Re-write Book number 3: not done. (Not even started)

Proof read numbers 4,5 & 6: not even started

Start final draft of number 7: not even started.

Speak to bank about massive corporate financing package to relaunch the series: not done

 

A slow week, yes, but I should be able to get most of that stuff knocked off in the next five days.

 

Strange Case Update

Plans are afoot for the on-line release of the debut album by acoustic rock behemoths Strange Case, some time in June. Album artwork is in hand, and the mastering of the album is currently taking place at the studio of ace Polish sound engineer Sebastian Witkowski. In the meantime, go here to listen to some early pre-mix cuts from the album.

 

Weekly Review

Together Through Life, Bob Dylan ****

In a piece about Jakob Dylan last year in the Scotsman, the interviewer wrote: Jakob's reluctance to describe them (his songs) as political is understandable when you remember how his father soundtracked Vietnam... Some fellow thought that and wrote it; his editor and copy editor both presumably read it and didn’t think anything of it; no one added a comment to the piece to question the line. 

 

Dylan wrote anti-war songs before America became mired in Vietnam, and he chronicled the civil rights movement for a couple of years. But Vietnam? What did Bob write about Vietnam? At the height of US involvement in South East Asia he was writing Dig that Country Pie and Alberta let your hair hang low... 

 

How do you measure the new work of someone who can be credited with ten years worth of protest songs that he never wrote, and no one notices? That’s how it is with Bob. People assume things. Every move, every song, every line is poured over. When he sings on his new album that he’s reading James Joyce, thousands of people start to wonder what it is of Joyce’s that he’s reading, or what aspects of Joyce can then be read into the song, and how this affects the meaning of the lyric. In fact, in the song Bob is reading James Joyce because he’s got the blood of the land in his voice. More than likely, if he'd had the blood of the land on his shoe, he would have been reading Winnie the Pooh. 

 

So how do you measure any new product by Bob? Divest yourself of the past and listen to it as it is. The fact that Bob’s album stands at No.1 this morning, a feat he has not achieved in quite some time, suggests that a lot of people are buying this Bob without reference to the past. So what are they finding? 

 

His voice is shot, it’s a long time since he’s been at the forefront of anything, there’s nothing new here, and a lot that’s borrowed. And it’s a wonderful record. Maybe not every track, but a strong seven out of ten, which is a good effort from a sixty-seven year-old geezer who knocked off an album in a few weeks because he had the notion.

  

It opens with the derivative accordion-led blues tango Beyond Here Lies Nothin’, and if the words accordion-led blues tango don’t get you going, then you’re in the wrong place. It’s a strong opening, which is then immediately killed off by Life Is Hard, which is one of those shuffling mincing songs that Bob’s taken to in the last ten years that sound like they were written for Perry Como or Bing Crosby. Fortunately, this one does not plumb the depths of previous Bing-type songs, and neither is it repeated on this album.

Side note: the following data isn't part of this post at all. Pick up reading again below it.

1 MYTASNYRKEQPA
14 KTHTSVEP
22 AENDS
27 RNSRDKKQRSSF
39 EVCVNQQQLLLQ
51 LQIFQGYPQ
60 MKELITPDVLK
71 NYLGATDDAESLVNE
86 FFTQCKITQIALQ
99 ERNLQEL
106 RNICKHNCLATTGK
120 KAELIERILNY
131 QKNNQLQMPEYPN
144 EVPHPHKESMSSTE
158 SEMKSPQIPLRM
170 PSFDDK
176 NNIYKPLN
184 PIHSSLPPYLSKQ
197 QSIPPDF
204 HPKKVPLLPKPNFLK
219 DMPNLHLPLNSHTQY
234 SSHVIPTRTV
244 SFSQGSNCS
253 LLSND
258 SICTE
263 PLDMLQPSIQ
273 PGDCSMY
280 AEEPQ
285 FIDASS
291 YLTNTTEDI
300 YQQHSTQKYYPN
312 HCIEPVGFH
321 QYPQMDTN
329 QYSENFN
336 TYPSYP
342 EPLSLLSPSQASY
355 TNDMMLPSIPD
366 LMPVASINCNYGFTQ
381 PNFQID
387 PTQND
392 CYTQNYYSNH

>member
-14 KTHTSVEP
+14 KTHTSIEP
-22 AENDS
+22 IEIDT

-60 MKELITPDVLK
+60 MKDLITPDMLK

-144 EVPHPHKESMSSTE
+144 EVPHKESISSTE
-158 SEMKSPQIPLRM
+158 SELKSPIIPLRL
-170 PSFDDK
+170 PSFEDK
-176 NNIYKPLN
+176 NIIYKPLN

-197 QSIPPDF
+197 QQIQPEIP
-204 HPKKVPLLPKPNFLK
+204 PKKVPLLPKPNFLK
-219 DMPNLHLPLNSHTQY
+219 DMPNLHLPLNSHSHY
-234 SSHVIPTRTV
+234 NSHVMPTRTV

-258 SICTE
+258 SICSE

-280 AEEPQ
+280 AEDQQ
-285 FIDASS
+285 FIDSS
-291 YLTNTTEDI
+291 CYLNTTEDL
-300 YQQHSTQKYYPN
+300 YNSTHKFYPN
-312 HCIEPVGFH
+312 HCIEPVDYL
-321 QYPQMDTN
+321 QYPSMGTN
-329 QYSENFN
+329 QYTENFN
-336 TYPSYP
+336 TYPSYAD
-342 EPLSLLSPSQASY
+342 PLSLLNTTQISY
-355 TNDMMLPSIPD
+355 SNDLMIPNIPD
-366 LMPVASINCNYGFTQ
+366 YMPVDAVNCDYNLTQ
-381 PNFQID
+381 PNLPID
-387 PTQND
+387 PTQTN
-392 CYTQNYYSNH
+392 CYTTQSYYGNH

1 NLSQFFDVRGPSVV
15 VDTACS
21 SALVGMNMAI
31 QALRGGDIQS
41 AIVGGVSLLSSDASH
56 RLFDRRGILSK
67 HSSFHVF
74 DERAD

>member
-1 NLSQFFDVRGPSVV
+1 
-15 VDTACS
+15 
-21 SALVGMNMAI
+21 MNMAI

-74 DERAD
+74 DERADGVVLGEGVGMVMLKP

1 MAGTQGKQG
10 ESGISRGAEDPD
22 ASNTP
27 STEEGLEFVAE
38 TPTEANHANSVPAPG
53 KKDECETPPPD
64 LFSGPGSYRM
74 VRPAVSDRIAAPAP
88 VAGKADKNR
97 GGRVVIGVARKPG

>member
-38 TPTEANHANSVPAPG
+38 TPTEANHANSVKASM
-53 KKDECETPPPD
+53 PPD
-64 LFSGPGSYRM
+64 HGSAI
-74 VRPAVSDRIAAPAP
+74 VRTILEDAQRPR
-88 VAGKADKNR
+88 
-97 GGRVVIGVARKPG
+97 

Next up is a slow blues, Hell’s My Wife’s Home Town, and while it’s not the strongest track here, slow blues is better than slow Perry Como. This is followed by the infectious accordion-led If You Ever Go To Houston. It’s a few minutes too long, and the accordion does get a bit repetitive - if the album had been produced by someone other than Bob himself, it might not have happened - but after one listen I caught Two of Two singing it in the bathroom, which has got to be the definition of infectious. 

 

Forgetful Heart is a wonderful slow, bluesy track, with great understated distorted guitar, and closes out with the albums’ standout line: the door has closed for evermore, if indeed there ever was a door. Followed by an up-tempo blues, Jolene. No relation. Along with Shake Shake MamaJolene is the kind of blues that Bob has done a lot of recently, but here they seem melodically more interesting.

  

This Dream of You is another beautiful accordion driven piece, very reminiscent of Girl From The Red River Shore, although not quite on that song’s epic scale. I Feel a Change Coming On is possibly the album’s standout song, although there are many. On first listen I thought he mentioned a Finnish priest, and I was thinking, holy crap, a Finnish priest, I wonder how you distinguish one of them? It turned out on second listening to be the village priest, which is much more mundane. Village priests are ten a penny. 

 

The album closes with It’s All Good which is lyrically stronger than it is melodically, and that's that. New Bob in seven hundred and seventy words. It’s a great album, with the accordion - which isn’t on as many tracks as other reviewers are making out - giving it a feel unlike any of Bob’s previous thirty-two studio albums.

 

The man still isn’t saying anything about Vietnam though.

 

Sandy Lyle Watch

(A weekly look at the golfing trials of the Greatest Golfer Never To Win Three Majors)

 

There was no Old Man tournament this weekend in the US, nor on the European Tour, and Sandy wasn’t in a tournament on either of the regular tours. The US Old Man Tour doesn’t play every week. Not being a US Old Man Tour insider, I don’t know if this is because they don’t have the sponsorship to host a tournament every week, or if they feel they need to give the Old Men a rest every now and again. 

 

Sandy’s world ranking this morning is 752.

 

20 Reasons Why The Last Fish Supper is Better Than The Da Vinci Code

# 2 The Last Fish Supper has a really cool, deaf, mute hunchback who gets all the women. There are no deaf, mute hunchbacks in The Da Vinci Code, and if Dan Brown ever wrote a deaf, mute hunchback character, he'd be a cliched deaf, mute hunchback, unlike Igor who is drawn with wit and panache. 

 

Follow this link to buy the most entertaining Holy Grail novel this millennium.

 

Next week, Reason #3...